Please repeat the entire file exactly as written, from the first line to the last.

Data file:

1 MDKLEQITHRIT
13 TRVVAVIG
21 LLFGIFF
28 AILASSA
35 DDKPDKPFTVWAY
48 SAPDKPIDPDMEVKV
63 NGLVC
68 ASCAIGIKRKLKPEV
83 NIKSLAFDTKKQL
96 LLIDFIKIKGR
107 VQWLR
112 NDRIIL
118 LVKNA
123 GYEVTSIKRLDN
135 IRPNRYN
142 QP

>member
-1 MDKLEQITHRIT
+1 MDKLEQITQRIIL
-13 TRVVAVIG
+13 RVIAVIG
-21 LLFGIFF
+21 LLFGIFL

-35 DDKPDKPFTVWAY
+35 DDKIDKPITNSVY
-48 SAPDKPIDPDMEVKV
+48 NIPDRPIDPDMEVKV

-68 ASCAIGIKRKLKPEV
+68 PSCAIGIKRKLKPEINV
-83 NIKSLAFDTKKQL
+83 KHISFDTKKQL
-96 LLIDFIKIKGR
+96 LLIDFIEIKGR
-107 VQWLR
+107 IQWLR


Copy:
1 MDKLEQITHRIT
13 TRVVAVIG
21 LLFGIFF
28 AILASSA
35 DDKPDKPFTVWAY
48 SAPDKPIDPDMEVKV
63 NGLVC
68 ASCAIGIKRKLKPEV
83 NIKSLAFDTKKQL
96 LLIDFIKIKGR
107 VQWLR
112 NDRIIL
118 LVKNA
123 GYEVTSIKRLDN
135 IRPNRYN
142 QP

>member
-1 MDKLEQITHRIT
+1 MDKLEQITQRIIL
-13 TRVVAVIG
+13 RVIAVIG
-21 LLFGIFF
+21 LLFGIFL

-35 DDKPDKPFTVWAY
+35 DDKIDKPITNSVY
-48 SAPDKPIDPDMEVKV
+48 NIPDRPIDPDMEVKV

-68 ASCAIGIKRKLKPEV
+68 PSCAIGIKRKLKPEINV
-83 NIKSLAFDTKKQL
+83 KHISFDTKKQL
-96 LLIDFIKIKGR
+96 LLIDFIEIKGR
-107 VQWLR
+107 IQWLR